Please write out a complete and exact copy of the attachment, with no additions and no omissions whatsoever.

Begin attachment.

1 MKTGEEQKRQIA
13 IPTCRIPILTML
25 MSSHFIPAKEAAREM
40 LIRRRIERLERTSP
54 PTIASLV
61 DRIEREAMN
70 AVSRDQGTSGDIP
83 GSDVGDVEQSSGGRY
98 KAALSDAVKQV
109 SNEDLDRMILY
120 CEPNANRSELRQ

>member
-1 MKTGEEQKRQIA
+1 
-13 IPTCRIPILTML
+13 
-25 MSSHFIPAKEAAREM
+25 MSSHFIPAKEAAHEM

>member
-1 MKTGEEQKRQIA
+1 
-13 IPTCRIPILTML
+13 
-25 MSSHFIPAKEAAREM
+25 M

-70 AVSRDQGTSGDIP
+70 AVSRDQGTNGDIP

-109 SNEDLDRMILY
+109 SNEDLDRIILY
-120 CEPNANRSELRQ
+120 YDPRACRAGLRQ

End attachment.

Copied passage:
1 MKTGEEQKRQIA
13 IPTCRIPILTML
25 MSSHFIPAKEAAREM
40 LIRRRIERLERTSP
54 PTIASLV
61 DRIEREAMN
70 AVSRDQGTSGDIP
83 GSDVGDVEQSSGGRY
98 KAALSDAVKQV
109 SNEDLDRMILY
120 CEPNANRSELRQ

>member
-1 MKTGEEQKRQIA
+1 
-13 IPTCRIPILTML
+13 
-25 MSSHFIPAKEAAREM
+25 MSSHFIPAKEAAHEM

>member
-1 MKTGEEQKRQIA
+1 
-13 IPTCRIPILTML
+13 
-25 MSSHFIPAKEAAREM
+25 M

-70 AVSRDQGTSGDIP
+70 AVSRDQGTNGDIP

-109 SNEDLDRMILY
+109 SNEDLDRIILY
-120 CEPNANRSELRQ
+120 YDPRACRAGLRQ